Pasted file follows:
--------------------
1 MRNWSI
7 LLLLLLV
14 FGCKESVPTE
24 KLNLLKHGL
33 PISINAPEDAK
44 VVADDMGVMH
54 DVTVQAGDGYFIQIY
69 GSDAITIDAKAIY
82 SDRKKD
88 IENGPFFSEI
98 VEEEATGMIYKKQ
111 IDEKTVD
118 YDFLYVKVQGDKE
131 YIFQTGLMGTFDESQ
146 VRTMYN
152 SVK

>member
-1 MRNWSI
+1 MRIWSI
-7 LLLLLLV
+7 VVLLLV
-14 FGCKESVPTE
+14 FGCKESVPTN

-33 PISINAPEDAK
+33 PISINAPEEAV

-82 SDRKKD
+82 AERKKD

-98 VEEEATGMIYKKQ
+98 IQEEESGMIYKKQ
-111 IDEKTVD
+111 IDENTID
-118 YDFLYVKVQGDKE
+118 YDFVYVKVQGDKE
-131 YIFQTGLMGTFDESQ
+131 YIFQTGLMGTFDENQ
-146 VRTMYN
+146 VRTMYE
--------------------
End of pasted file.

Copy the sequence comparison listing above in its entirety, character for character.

1 MRNWSI
7 LLLLLLV
14 FGCKESVPTE
24 KLNLLKHGL
33 PISINAPEDAK
44 VVADDMGVMH
54 DVTVQAGDGYFIQIY
69 GSDAITIDAKAIY
82 SDRKKD
88 IENGPFFSEI
98 VEEEATGMIYKKQ
111 IDEKTVD
118 YDFLYVKVQGDKE
131 YIFQTGLMGTFDESQ
146 VRTMYN
152 SVK

>member
-1 MRNWSI
+1 MRIWSI
-7 LLLLLLV
+7 VVLLLV
-14 FGCKESVPTE
+14 FGCKESVPTN

-33 PISINAPEDAK
+33 PISINAPEEAV

-82 SDRKKD
+82 AERKKD

-98 VEEEATGMIYKKQ
+98 IQEEESGMIYKKQ
-111 IDEKTVD
+111 IDENTID
-118 YDFLYVKVQGDKE
+118 YDFVYVKVQGDKE
-131 YIFQTGLMGTFDESQ
+131 YIFQTGLMGTFDENQ
-146 VRTMYN
+146 VRTMYE